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I am trying to do a recursive search in a directory, looking for instances where the following sequence of characters occur in my code files:


I am using the following command at the CLI:

grep -rn -= --include=*.hpp .

I get the following error message:

grep: invalid option -- '='
Usage: grep [OPTION]... PATTERN [FILE]...
Try `grep --help' for more information.

Unfortunately, the help dosen't help much in addressing my question (or at least, I can't see how it addresses my problem).

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up vote 2 down vote accepted


grep -rn --include=*.hpp -- -= .

The issue is that -= is interpreted as a command-line option. Use -- to signify end of command-line options, so the -= is interpreted as a pattern instead.

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Yes that works. I will accept your answer as soon as I am allowed to (in about 5 mins) – Homunculus Reticulli Jan 13 '13 at 13:19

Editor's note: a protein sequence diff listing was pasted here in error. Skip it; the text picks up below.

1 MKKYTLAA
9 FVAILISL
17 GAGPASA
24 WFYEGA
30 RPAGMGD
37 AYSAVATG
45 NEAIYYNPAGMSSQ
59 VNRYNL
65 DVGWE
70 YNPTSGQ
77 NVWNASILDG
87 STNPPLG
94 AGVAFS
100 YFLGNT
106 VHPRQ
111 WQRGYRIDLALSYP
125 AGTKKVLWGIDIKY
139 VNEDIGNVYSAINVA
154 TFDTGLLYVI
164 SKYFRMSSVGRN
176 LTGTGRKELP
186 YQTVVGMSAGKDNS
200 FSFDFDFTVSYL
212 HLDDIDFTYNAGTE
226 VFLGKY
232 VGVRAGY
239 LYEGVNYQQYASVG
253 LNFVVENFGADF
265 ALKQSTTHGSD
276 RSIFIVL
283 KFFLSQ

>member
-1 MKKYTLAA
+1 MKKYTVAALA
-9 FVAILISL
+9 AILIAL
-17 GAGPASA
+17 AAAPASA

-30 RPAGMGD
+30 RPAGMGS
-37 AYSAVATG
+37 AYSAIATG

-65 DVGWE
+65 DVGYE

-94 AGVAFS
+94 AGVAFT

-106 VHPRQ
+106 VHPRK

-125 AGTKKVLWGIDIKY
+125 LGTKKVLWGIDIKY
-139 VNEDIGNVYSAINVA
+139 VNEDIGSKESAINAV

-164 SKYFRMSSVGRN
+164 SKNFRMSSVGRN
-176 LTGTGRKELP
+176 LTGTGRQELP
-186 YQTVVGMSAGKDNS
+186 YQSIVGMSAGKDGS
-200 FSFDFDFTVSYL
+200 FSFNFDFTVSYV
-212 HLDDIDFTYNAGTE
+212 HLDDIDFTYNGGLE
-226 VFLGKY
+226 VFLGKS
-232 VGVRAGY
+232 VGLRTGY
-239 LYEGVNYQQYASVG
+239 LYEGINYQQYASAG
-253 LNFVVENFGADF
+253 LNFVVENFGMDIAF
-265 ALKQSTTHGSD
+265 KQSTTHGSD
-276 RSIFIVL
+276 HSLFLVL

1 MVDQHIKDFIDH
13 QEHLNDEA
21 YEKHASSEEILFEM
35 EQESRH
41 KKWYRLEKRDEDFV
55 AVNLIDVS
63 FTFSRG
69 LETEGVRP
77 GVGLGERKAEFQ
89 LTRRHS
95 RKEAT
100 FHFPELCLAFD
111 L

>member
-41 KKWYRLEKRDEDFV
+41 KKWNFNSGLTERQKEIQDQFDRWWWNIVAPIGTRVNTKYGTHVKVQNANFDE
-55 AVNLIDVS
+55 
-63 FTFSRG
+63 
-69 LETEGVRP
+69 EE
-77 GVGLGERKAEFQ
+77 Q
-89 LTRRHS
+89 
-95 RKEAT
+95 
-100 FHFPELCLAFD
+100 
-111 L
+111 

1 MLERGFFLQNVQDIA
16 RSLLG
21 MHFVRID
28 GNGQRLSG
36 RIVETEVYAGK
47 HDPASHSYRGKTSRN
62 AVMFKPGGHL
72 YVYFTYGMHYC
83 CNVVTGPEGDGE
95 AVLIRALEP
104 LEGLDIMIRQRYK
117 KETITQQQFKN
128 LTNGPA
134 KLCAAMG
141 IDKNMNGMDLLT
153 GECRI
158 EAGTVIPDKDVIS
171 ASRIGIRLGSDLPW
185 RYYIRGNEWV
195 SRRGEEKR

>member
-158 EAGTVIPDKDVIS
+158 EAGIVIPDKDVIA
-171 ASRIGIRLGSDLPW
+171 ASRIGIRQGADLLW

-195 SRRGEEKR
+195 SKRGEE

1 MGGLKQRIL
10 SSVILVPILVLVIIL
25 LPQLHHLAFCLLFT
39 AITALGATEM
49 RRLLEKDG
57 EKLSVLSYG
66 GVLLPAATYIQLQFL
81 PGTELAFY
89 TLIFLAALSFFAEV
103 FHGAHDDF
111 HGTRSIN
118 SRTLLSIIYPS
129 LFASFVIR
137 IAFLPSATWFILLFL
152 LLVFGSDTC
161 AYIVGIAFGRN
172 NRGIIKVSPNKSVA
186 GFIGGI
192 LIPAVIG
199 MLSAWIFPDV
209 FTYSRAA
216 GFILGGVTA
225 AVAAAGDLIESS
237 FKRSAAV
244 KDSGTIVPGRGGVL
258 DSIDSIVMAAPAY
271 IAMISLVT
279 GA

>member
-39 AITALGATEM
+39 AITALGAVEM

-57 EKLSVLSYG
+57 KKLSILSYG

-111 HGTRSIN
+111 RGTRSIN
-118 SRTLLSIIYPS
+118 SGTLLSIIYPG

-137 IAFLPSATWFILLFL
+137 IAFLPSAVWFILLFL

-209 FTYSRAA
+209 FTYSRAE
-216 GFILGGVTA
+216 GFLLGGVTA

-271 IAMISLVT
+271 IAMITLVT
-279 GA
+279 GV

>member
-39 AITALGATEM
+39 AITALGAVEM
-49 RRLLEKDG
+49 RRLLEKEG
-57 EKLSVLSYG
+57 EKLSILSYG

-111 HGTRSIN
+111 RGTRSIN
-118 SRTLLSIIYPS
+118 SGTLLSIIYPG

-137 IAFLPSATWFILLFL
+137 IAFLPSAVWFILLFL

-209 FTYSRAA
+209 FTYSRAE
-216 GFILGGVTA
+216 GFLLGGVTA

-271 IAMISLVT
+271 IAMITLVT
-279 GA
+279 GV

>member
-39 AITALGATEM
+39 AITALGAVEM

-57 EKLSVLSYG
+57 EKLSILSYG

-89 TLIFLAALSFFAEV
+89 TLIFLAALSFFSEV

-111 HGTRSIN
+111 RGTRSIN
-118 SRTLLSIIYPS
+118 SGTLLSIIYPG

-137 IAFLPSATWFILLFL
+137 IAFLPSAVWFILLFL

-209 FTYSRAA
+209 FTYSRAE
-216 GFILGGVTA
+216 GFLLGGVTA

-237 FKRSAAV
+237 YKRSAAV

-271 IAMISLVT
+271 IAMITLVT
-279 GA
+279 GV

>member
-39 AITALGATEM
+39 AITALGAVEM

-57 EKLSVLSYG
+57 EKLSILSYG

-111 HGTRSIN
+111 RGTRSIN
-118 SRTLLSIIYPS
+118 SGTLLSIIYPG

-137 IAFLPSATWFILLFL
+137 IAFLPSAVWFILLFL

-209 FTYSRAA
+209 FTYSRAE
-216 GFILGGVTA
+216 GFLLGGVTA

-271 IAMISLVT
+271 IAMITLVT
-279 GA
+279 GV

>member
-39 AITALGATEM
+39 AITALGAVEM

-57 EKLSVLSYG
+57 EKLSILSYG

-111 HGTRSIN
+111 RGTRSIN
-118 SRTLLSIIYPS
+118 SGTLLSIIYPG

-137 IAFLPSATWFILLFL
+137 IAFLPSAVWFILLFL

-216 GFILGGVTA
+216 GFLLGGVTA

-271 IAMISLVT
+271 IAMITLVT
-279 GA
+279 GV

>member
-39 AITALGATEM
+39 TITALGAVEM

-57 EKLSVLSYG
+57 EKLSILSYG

Thanks! Also note that doomster is right, if there are any .hpp files in the directory you run this from, you'll probably want to escape that * to avoid the shell globbing it before grep even sees it. E.g. --include='*.hpp'. – Anders Johansson Jan 13 '13 at 13:20
The conventional solution is grep -rne -= --include=*.hpp . -- the -e option allows you to pass in a regex which starts with a dash. – tripleee Jan 13 '13 at 13:36

grep -r -- -= . perhaps? The -- separates the options (starting with -) from the rest of the commandline. BTW: You might have to hide the asterisk from your shell, i.e. use --include=\*.hpp

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